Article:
As apparent from the foregoing description, the present invention combines the functions of automatic snow and ice melting control with ground fault circuit interruption. Automatic controller 11 causes melting by operating control contactor 52 to close relay contacts 56 and 58 thus applying the line voltage 12 to heaters 14. Operation continues while moisture is present and the ambient temperature is in the operating range and for the hold-on time thereafter. Ground current monitoring starts a couple of seconds after the automatic control actuates the contactor solenoid 14. The delay prevents false GFCI operation resulting from unbalanced transient current flow that may occur upon application of power to the heaters.
Operationally, the GFCI function has a higher priority than automatic control. That is, unless a ground fault current occurs, controller 11 performs an automatic snow and ice melting control function. Upon detecting a ground current above a threshold value, the invention terminates its automatic control function and acts as a GFCI. Once tripped, operating personnel must operate a reset switch to cancel GFCI operation even though power may have been removed from the automatic controller. An indicator displays GFCI operation.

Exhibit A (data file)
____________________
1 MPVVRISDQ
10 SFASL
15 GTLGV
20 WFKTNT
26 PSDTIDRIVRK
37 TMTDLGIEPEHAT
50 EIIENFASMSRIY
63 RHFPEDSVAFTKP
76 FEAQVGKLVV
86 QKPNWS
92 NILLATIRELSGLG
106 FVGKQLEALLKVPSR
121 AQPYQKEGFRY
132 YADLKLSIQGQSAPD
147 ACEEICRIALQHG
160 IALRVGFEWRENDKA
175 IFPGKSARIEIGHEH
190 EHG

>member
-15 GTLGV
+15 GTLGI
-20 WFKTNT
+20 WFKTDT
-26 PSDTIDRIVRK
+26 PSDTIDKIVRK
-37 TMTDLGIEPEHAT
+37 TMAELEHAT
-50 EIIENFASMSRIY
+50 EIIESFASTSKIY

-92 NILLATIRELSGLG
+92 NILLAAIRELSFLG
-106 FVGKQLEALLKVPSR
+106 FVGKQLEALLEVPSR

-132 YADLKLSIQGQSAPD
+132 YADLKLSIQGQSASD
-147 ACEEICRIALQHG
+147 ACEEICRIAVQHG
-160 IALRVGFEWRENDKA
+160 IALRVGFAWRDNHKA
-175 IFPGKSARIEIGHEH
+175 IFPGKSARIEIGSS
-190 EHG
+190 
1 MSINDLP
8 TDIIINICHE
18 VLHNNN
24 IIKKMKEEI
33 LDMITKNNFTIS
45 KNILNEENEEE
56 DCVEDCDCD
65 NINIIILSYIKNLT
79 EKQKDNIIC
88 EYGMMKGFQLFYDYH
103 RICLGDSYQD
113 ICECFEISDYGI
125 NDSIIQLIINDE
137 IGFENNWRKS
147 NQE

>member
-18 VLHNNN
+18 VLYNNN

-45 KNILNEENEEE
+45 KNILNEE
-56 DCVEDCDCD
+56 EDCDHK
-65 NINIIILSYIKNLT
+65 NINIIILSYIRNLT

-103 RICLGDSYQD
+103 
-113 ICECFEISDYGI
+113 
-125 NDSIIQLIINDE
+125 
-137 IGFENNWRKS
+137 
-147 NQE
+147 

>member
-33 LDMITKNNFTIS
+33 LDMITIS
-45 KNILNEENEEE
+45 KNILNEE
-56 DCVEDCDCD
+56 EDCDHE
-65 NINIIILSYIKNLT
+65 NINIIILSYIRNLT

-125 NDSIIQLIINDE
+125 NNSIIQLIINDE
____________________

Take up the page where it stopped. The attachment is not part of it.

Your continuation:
In addition to the normal control functions of automatic controller 11, operation of an override switch forming a part of switches and interface 42 causes heaters 14 to operate for the hold-on time independent of environmental conditions. This permits clearing tracked snow in doorways and parking garage entrances that go undetected by the sensor. Another switch permits testing heaters for a brief interval. This permits nondestructive heater testing during the summer months.
While this invention has been described as having a preferred design, the present invention can be further modified within the spirit and scope of this disclosure. This application is therefore intended to cover any variations, uses, or adaptations of the invention using its general principles. Further, this application is intended to cover such departures from the present disclosure as come within known or customary practice in the art to which this invention pertains and which fall within the limits of the appended claims.
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|U.S. Classification||219/481, 219/213, 340/580, 219/549, 219/497, 219/506, 361/42|
|International Classification||E04D13/10, B64D15/22, E01C11/26, H02H3/33|
|Cooperative Classification||E01C11/265, B64D15/22, H02H3/33, E04D13/103|
|European Classification||H02H3/33, E04D13/10A, E01C11/26B, B64D15/22|
|Aug 15, 1996||AS||Assignment|
Owner name: MSX, INC., INDIANA
Free format text: ASSIGNMENT OF ASSIGNORS INTEREST;ASSIGNOR:JONES, THADDEUS M.;REEL/FRAME:008150/0952
Effective date: 19960813
|Mar 31, 1998||CC||Certificate of correction|
|Jun 19, 2001||FPAY||Fee payment|
Year of fee payment: 4
|Jul 19, 2005||FPAY||Fee payment|
Year of fee payment: 8
|Jul 27, 2009||REMI||Maintenance fee reminder mailed|
|Nov 19, 2009||FPAY||Fee payment|
Year of fee payment: 12
|Nov 19, 2009||SULP||Surcharge for late payment|
Year of fee payment: 11